Jesse Horwitz

Columbia Investment Management Company - Investment Analyst, Columbia University

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NYC 2040 What should (or will) NYC look like 27 years down the road?

There's two parts to this question. One is an industry mix question - NYC's economy today is dominated by finance, which is scary both because financial profits have been so high over the last couple decades relative to historical norms and because it's never healthy to have a city dominated by one industry. How do we move away from this model and what else should the business of New York be?

Part II of this is that the city has been designed to attract financial services professionals. In what ways should we move away from this, and how do you balance this need with not wanting to kill the golden goose, which has done a lot of good for the city?

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      Sep 26 2013: just downtown...
    • Sep 26 2013: ...."but in the end mother nature will respond to a country which fails to respond to its own warnings," nice way of putting it! Absolutely the truth.
    • Sep 28 2013: Yes, I agree.
      We humans have a chance, now a slim one, but we have always had this chance, to change, adjust and learn
      with compassion, empathy and humility toward all, and we have not.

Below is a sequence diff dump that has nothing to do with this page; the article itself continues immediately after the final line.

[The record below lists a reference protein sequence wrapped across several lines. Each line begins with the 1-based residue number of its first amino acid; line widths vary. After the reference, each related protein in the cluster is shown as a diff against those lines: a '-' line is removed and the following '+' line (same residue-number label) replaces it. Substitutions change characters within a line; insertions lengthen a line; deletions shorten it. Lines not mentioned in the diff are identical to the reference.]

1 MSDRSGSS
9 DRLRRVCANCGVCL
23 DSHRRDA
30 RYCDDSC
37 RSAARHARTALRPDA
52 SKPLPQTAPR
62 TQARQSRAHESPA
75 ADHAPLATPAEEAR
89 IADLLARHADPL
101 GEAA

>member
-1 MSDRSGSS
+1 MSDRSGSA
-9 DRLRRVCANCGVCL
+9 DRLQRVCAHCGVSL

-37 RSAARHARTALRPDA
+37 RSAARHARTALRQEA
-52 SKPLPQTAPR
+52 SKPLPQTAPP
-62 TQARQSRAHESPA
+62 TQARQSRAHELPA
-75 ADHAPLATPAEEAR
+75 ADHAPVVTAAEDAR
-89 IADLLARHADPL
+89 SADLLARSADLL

So, MotherF Nature will do so without mercy.
      And, just wondering Carolyn, is it okay to say, "sorry to be such a "drowner"?
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    Sep 20 2013: If humanity doesn't figure out a way to control nuclear weapons, global warming, antibiotic resistance, and so on, New York City may look like a very big version of 1946 Dresden, Germany.
  • Sep 18 2013: The cars will have no drivers. The skies will be full of drones making deliveries (lessening the number of cars).

    There will be cameras everywhere (including all of the cars and drones) and there will be far less crime.

    Someone will read an old (2015) debate about privacy and have a good laugh.
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    Sep 18 2013: Here is a post from a couple of years ago by Seth Godin on the strengths of NY:

    I think of New York as a hub of creativity and innovation, because it has long been such a cultural crossroads.
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    Sep 28 2013: I would say it will be even more 'exaggerated' than it is today. Exaggerated wealth, exaggerated population density, and exaggerated social divergence between plutocrats and the rest of the population.
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    Sep 26 2013: Two good points.
    The finance district is a major player, but there are other players... fashion, publishing, communications, but....
    in 27 years? It is possible that there will be no significant changes without some unlikely major event. Further, to
    continue to focus on any specific industry may be short sighted.
    New York has done well as a city well supported by the financial sector, but....
    With new technology, purchase of major markets by foreign investors, New York's golden goose may go the way of other golden geese. And therein lies the problem.